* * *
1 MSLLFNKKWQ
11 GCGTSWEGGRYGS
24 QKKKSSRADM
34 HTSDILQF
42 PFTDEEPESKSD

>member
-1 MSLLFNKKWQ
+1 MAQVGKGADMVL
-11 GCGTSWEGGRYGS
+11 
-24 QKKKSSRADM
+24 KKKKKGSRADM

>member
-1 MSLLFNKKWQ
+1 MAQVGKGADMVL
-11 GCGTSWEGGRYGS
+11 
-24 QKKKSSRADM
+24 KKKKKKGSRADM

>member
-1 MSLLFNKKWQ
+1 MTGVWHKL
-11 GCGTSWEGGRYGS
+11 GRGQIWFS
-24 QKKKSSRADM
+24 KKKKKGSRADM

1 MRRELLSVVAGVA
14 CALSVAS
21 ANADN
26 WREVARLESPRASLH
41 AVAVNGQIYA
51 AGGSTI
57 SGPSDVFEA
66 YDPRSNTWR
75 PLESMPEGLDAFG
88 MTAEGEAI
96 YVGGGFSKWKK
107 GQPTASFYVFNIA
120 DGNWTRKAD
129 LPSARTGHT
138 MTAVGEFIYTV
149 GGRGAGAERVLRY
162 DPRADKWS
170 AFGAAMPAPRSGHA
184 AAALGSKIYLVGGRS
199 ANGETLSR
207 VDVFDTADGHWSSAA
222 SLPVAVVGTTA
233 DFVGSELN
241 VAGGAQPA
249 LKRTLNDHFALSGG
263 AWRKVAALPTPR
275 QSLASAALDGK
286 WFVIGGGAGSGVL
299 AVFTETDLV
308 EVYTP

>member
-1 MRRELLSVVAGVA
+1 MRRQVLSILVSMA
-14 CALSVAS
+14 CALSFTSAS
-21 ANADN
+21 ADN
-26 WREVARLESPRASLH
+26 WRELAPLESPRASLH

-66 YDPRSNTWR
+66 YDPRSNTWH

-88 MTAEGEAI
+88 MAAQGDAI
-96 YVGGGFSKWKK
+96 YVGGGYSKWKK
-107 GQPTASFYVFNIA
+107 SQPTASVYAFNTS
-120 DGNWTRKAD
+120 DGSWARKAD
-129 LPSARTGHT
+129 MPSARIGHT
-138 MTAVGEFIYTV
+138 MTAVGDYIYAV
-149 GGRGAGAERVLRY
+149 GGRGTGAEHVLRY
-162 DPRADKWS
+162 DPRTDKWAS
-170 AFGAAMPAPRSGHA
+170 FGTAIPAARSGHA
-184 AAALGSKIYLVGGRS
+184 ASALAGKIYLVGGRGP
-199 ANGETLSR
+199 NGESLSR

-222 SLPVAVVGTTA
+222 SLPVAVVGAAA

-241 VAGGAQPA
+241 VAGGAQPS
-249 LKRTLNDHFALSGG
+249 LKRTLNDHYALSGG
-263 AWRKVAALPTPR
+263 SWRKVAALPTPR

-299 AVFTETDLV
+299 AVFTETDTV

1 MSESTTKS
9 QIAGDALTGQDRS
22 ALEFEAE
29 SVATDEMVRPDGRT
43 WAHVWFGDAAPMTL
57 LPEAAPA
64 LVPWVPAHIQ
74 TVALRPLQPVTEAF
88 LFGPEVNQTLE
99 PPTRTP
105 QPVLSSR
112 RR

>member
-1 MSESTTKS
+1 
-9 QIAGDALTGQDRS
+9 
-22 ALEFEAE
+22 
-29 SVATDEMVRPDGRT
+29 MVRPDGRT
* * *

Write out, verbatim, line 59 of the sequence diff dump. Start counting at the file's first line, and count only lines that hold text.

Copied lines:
+1 MRRQVLSILVSMA